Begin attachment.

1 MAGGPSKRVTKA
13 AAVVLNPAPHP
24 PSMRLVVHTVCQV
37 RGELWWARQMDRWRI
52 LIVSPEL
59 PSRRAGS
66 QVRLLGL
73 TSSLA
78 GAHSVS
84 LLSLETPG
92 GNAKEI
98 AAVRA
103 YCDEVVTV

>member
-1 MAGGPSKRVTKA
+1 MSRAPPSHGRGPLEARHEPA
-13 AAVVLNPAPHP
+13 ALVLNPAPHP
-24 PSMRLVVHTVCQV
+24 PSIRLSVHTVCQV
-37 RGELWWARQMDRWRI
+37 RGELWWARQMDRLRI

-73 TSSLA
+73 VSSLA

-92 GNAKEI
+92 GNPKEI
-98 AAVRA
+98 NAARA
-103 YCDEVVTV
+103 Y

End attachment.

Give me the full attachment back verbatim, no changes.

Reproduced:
1 MAGGPSKRVTKA
13 AAVVLNPAPHP
24 PSMRLVVHTVCQV
37 RGELWWARQMDRWRI
52 LIVSPEL
59 PSRRAGS
66 QVRLLGL
73 TSSLA
78 GAHSVS
84 LLSLETPG
92 GNAKEI
98 AAVRA
103 YCDEVVTV

>member
-1 MAGGPSKRVTKA
+1 MSRAPPSHGRGPLEARHEPA
-13 AAVVLNPAPHP
+13 ALVLNPAPHP
-24 PSMRLVVHTVCQV
+24 PSIRLSVHTVCQV
-37 RGELWWARQMDRWRI
+37 RGELWWARQMDRLRI

-73 TSSLA
+73 VSSLA

-92 GNAKEI
+92 GNPKEI
-98 AAVRA
+98 NAARA
-103 YCDEVVTV
+103 Y